Letters, Travels, Politics and More <br>from Michael Brown Rare Books
By Michael Stillman
Michael Brown Rare Books' latest catalogue of Americana, number 37 to be precise, is filled with the unusual, uncommon, and unique. "Unique" is no exaggeration as there are many manuscript letters and diaries which give us a picture of life in America in the 19th century. In the days before cell phones, email, and instant messaging, people had to place their messages on paper, which made it possible that their thoughts would survive. I don't know whether these letter writers would have wished for this, but we are richer for it, as it affords us an opportunity to better see those times through the eyes of people who actually lived during them.
Item 85 is a fascinating collection of letters received by Beulah Johnson of Columbus, Wisconsin. Miss Johnson, born in 1816 and raised in upstate New York, moved to Columbus in 1842. This is a collection of 20 letters she received over the next 40 years, many from friends and family she left behind. What is interesting is the amount of gossip that fills these letters. We tend to think that ladies were too proper to gossip so much in the 19th century. Not at all. For years Beulah's friends kept her up to date on other people's business. We also hear much about men and a regular stream of comments about marriage, a topic that was evidently on the minds of many single women of the era. One advises, "Beulah John says you had better get married before you are thirty because girls think so much about it after that they entirely lose their minds." This must have been little comfort to Miss Johnson, as she was 29 at the time. The news in these letters of all her old friends who got married must have turned up the pressure on Beulah even more. A Mary Paddock writes her, "Bulah, Sarah Maxfield told me to tell you that you must not get all the old Batchelors for she was a coming out there and she wanted one..." In 1850, when Beulah was now 34, Philema Johnson writes, "When you get married come to Chicopee and make us a visit for I want to see you very much old maids are envious in such matters make a good choice don't be in a hurry take time you are young enough yet the market for old maids is dull here but the young have to take it willing or not..." Evidently Beulah never did marry. According to the 1860 census, she was still single and living with her parents at the age of 43. In the last of these letters, sent in 1882, her last name was still "Johnson." One can only wonder what her responses were to her friends and relatives on this subject, and why she remained single. Priced at $450.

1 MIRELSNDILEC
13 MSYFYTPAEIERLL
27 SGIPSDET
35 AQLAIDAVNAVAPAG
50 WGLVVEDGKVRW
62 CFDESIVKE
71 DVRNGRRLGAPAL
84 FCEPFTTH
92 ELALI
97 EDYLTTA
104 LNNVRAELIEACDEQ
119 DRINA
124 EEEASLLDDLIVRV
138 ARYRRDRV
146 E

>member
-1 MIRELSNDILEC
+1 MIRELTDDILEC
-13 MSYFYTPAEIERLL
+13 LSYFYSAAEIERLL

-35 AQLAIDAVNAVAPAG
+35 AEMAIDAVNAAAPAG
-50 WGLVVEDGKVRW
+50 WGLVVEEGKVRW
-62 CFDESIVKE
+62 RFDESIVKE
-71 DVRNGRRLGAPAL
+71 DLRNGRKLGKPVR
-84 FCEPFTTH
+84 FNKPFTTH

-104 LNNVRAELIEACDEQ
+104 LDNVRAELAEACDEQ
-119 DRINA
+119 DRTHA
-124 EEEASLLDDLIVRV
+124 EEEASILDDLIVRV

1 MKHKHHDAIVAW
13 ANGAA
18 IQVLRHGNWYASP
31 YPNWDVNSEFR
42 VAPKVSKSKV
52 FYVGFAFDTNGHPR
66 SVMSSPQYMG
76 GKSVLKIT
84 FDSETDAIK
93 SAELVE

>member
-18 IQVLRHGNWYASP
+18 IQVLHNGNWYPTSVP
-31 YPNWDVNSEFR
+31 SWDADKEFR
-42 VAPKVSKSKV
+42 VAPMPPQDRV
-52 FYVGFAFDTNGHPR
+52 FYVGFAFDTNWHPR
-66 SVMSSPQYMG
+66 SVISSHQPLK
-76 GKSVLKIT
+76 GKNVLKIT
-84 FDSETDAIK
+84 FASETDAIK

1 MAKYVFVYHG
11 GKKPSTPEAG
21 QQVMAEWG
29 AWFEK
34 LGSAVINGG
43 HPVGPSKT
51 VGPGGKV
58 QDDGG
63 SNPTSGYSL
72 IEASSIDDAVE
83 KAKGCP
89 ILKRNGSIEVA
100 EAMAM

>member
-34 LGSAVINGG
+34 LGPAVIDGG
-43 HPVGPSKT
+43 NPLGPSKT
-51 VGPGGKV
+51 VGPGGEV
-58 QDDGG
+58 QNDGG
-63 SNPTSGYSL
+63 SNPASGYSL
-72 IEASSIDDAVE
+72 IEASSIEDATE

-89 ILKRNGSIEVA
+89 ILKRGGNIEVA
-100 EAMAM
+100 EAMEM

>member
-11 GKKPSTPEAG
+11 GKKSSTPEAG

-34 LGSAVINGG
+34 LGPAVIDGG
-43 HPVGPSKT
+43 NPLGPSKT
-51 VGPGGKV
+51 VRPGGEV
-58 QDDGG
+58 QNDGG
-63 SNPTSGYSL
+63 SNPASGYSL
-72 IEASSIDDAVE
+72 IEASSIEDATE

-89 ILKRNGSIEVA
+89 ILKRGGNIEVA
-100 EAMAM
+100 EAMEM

B.J. Milam was an "honest farmer" who went on a long journey around the western United States early in the 20th century, and left us a very rare book about his travels. Its title is The Honest Farmer from Arkansas on a Lark Seein' the West, and it was published around 1905. The book takes the form of letters Milam wrote back home to his wife. Milam originally set out for the Oklahoma territory to claim some land, but wasn't satisfied with what he saw. Instead of returning home, Milam took off on a journey that would take him from southern Texas to northern Washington State and Canada. He tells us about the things he saw, including visits with Native Americans, and includes pictures he likely took himself. I don't know why this honest farmer didn't return quickly home, or whether poor wife Mollie got stuck slopping the hogs back on the Arkansas farm while Burt got to explore the West, but if you buy this book you may find an explanation. Item 110. $2,000.